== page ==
Injuries and a lifetime of high-impact sports have left Doug Herman, 58, with significant knee damage and arthritis. Yet this competitive athlete maintains peak performance by varying his exercise routine and working closely with the orthopedic specialists at Anne Arundel Medical Center to help protect and preserve his knees. “I’ve been exercising my entire life. I’ve got to stay in motion,” he says.
Whether you’re an older weekend warrior or a young competitive athlete, the earlier you take steps to protect your joint health, the longer you can continue to participate in the activities you love, says Mark Chaput, a physical therapist and executive director of Anne Arundel Medical Group’s Orthopedic and Sports Medicine Specialists.
“Doug and I are baby boomers, the first generation to exercise purely for enjoyment and fitness,” says Mark, a competitive cyclist who trains with Doug.
“We’ve learned the hard way that starting cross-training early will help preserve your joints. And if you already have an injury or arthritis, there are ways to lessen the impact and the symptoms. However, some younger athletes still make the same mistakes we made.”
Doug was a young surfer and water skier in the 1970s when he faced his first knee surgery to repair a torn ACL, leaving him vulnerable to arthritis. When doctors suggested that he pursue a less risky activity, he chose competitive running. But 15 years of continuous training and many marathons later, he was in trouble. “My orthopedist advised me to stop running to save my knees,” he says.
That’s when Doug switched to competitive cycling, a low-impact sport that puts much less pressure on lower body joints than running. That’s also when he learned the benefits of cross-training, a strategy that alternates high- and low-impact activities.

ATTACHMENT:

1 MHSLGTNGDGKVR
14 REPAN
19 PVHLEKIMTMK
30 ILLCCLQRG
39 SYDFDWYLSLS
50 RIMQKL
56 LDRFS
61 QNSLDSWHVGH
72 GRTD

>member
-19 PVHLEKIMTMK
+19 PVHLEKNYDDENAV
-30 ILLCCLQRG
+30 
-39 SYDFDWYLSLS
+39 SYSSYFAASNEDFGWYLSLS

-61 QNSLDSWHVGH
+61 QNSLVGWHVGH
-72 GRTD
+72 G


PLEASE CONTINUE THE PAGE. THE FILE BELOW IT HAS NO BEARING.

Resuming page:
Mix It Up
“Regular exercise protects joints by strengthening the surrounding muscles and keeping bones strong, but sustained, high-impact exercise can place extreme impact on joints over the long term,” says Daniel Redziniak, MD, an AAMC board-certified orthopedist who specializes in sports medicine. “For example, when one leg hits the ground during a run, five times your body weight is translated across the knee joint, leading to wear.”
Cross-training can protect joint health in people of all ages and all activity levels by allowing time for the joints to recover from this stress, he says. It should include low-impact activities; exercises that strengthen the “core” area, which includes abdominal and back muscles; and a regular regimen of stretching to help joint-supporting tendons, ligaments and muscles stay limber, says Dr. Redziniak. This whole-body approach can help prevent not only common knee and hip problems, but also lower back pain, rotator cuff injuries of the shoulder, and a multitude of other bone and joint injuries, he adds.
“I now alternate my cycling sessions with swimming and core strengthening. And, I’m more careful with my weightlifting routine, using proper posture and limiting my time,” says Doug. “I feel stronger all the way around.”
Doug has also benefitted from orthopedic intervention to manage his arthritis symptoms. According to Dr. Redziniak, people with arthritis can help prolong the life of their joints and remain active by:
- Maintaining a healthy weight.
- Using ice and anti-inflammatory medication.
- Bracing joints for strenuous activities.
Those who need additional relief may benefit from therapies, including:
- Cortisone shots directly into the affected joints for extended pain relief.
- Viscosupplementation shots, which may help lubricate the affected joint for periods of up to six months.
Doug currently uses anti-inflammatory medications and viscosupplementation injections. Due to his careful arthritis management and the switch to cross-training, his doctors say he’ll likely avoid joint replacement surgery for up to a decade longer.
Doug doesn’t plan to let the inevitable surgery stop him. In fact, many people with artificial knee and hip joints can continue high-performance, competitive activities as long as they protect the new joints, says Dr. Redziniak. Doug’s got an advantage: He now knows exactly how to do that.